7                    Improve your lie.  Play winter type rules year round.  If your ball is dirty, lift, clean and replace it.  Bumping or placing your ball is permitted to a maximum of 6 inches.  No penalty.  Divots are Ground Under Repair.  The purpose here is to help you have more fun and score better.  If the rough is wet and tough, fluffing up the ball may lessen the chance of your injury.  The USGA Handicap Manual approves using Winter Rules all year long.  See Section 4-2.

8                   Lost ball.  Three minutes maximum to look for a lost ball.  If not found, put a ball in play in short grass (fairway or rough) near where you expected to find the lost ball.   One stroke penalty.  On too many courses you cannot tell from the Tee if your ball can be found.  This eliminates the provisional ball and/or the trip back to hit again.  This will speed up play.   See comments to #6 above.

9                   Landscaping.  A ball coming to rest in landscaped plants or where your swing is obstructed by same plants, may be moved two club lengths no closer to the hole– no penalty.  If the ball came to rest in rocks or gravel it may be removed to nearest grass, no closer to the hole, with no penalty.  Non-staked trees are not considered landscaped plants.  If we are playing for fun why should we damage our clubs or damage the lovely landscaping at the course.  

10                Sand Traps/Bunkers.  These may be played like a hazard if you desire.  Remove and drop/place your ball on grass no closer to the hole.  One stroke penalty.  It is OK to swing first and then pick up.  The Pro’s sometimes like sand bunkers.  Sometimes we don’t.  Why should hitting into a sand bunker cost more strokes than hitting into a lake?  This gives you the option of hitting from the bunker, trying to hit from the bunker and/or just lifting out with a one stroke penalty.  Some golfers swing once and if still in the bunker they lift out and take the penalty stroke.  This hole should be scored by recording your “most likely” score  as authorized by section 4-1 of the Manual.  Frequently you actual score will be the same as your most likely score.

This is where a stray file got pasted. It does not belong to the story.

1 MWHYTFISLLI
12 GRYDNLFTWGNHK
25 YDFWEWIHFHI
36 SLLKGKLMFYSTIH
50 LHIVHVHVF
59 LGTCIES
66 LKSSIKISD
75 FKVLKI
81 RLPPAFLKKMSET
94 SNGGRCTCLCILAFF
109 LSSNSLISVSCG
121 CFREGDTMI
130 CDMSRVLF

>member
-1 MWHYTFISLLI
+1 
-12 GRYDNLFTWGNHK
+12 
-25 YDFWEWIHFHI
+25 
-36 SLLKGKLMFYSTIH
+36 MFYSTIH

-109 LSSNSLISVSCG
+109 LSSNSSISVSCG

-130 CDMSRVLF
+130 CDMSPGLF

11              When to pick up.  If you are not in a stroke play competition you may pick up your ball and move to the next hole when you have reached the maximum number of strokes you could post for the hole, or, if you do not post your scores for handicap purposes, when you have reached a double par for the hole.   This “mercy rule” puts some end to the frustration of a bad hole and speeds up play.  If you are just playing for fun, pick up whenever you desire.

12              No harm, no foul.  You may ignore any “technical rule of golf” if you are not harming someone’s game and you are not gaining an unfair advantage.   Too many clubs in your bag?  Hit your ball on a practice stroke?  Accidently grounded your club in a bunker?  You made your putt while the flag was in the hole?  Etc.  Ignore those penalties and just play golf and have fun.  A whiff should be considered a practice stroke.  Remember you do not need to follow all of the Rules of Golf, you just need to play by the principles of the Rules of Golf.

13              Rule interpretation.  There is no rules committee.  Each player is allowed to interpret the rules as he/she desires after discussion with other golfers.  If you don’t like how someone else interprets the rules don’t golf with them anymore.  It is important to discuss your interpretation of these modified rules with other golfers so both you and they understand the “what and why” of what you are doing.


3 Responses to Explaining the Rules

  1. barb beeching says:

    if you give a player a put and they decide to putt it anyway and they miss the “gimmie” should they count it or say “Well it doesn’t matter ‘ you gave it to me

  2. Barb, rule 13 says there is no “rules committee” including me. So if a golfer says they accepted the gimmie but made a practice putt, even saying that after missing the gimmie, so be it.

    Regards, Ed Beeksma

  3. Sandyb says:

    EXCELLENT, May common sense prevail in at least our small part of the world. Love the section on choice of teeing ground. It has nothing to do with sex or age but only how far your average drive will go to give you a chance to reach greens in regulation.